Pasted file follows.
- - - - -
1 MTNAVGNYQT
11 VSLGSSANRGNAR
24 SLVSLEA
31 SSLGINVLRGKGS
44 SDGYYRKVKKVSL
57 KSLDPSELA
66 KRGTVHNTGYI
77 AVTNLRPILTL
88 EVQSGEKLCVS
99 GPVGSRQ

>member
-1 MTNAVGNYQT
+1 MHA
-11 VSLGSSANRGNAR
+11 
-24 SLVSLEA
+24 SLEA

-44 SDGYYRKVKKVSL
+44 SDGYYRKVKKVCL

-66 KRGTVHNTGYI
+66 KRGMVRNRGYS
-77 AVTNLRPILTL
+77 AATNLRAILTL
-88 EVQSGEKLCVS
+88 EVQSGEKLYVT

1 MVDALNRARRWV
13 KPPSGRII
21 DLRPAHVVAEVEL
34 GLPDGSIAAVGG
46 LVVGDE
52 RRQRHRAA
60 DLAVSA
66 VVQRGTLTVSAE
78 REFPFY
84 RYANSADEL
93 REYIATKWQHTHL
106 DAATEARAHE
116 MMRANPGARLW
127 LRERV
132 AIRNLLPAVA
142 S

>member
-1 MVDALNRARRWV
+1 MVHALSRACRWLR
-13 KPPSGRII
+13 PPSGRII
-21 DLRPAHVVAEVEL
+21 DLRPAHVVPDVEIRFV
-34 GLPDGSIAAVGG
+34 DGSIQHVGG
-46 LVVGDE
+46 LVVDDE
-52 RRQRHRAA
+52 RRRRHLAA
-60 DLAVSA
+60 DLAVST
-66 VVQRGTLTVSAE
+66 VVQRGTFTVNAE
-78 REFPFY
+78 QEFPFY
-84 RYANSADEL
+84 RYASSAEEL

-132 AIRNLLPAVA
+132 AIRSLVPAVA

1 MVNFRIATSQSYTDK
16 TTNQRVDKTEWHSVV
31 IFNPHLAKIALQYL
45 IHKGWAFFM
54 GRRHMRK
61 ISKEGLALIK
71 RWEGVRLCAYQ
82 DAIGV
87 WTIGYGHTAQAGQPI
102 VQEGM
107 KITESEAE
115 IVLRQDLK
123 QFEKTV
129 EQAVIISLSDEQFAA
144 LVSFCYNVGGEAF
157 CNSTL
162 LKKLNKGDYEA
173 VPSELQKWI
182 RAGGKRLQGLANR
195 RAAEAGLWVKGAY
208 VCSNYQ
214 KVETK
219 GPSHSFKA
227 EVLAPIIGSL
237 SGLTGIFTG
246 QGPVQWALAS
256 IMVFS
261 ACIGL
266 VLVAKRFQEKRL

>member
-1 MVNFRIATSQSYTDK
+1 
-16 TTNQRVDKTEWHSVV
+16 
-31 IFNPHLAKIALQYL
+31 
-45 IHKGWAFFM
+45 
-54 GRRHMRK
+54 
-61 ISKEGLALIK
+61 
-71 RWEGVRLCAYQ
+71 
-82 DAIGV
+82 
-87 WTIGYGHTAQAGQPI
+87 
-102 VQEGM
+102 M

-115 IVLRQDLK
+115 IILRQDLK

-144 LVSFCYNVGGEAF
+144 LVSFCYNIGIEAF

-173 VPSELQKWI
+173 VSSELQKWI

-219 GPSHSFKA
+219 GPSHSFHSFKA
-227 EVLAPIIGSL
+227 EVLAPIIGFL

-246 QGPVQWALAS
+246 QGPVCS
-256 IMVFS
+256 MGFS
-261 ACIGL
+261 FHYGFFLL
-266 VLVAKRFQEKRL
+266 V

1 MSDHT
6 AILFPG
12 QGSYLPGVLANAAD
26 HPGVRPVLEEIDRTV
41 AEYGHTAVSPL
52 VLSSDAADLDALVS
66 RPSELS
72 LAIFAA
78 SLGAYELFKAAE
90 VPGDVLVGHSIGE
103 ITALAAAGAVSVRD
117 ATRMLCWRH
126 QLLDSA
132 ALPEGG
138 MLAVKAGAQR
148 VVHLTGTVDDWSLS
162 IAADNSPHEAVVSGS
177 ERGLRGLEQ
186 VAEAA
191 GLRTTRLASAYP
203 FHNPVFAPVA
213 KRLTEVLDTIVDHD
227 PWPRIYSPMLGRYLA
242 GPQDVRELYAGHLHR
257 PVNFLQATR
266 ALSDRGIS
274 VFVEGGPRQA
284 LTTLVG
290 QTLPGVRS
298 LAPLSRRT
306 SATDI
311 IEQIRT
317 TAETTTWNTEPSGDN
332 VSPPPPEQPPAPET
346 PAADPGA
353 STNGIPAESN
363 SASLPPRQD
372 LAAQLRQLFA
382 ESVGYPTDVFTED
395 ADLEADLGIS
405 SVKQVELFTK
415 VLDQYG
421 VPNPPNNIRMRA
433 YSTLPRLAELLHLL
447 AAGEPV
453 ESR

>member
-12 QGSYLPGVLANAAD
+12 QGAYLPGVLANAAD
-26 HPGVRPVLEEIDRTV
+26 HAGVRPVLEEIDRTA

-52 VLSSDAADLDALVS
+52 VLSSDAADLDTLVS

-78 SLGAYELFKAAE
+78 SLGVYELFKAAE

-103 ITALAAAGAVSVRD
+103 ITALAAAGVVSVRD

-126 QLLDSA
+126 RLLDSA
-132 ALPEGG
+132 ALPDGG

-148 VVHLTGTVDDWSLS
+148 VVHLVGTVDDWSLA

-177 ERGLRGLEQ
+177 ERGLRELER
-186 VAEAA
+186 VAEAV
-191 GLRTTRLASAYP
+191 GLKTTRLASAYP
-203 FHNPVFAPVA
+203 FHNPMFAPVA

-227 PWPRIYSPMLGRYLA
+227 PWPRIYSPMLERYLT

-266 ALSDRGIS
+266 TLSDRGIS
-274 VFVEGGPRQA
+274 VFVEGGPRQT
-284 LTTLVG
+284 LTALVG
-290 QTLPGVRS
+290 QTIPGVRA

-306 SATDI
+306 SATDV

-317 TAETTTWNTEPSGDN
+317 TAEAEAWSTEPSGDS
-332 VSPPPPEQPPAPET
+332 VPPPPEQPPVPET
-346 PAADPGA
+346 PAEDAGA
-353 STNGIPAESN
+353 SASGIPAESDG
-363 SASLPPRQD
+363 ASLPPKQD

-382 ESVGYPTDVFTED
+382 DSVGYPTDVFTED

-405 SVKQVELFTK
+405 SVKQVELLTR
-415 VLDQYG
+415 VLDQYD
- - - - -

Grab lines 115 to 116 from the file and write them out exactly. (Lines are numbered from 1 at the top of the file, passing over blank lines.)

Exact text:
-115 IVLRQDLK
+115 IILRQDLK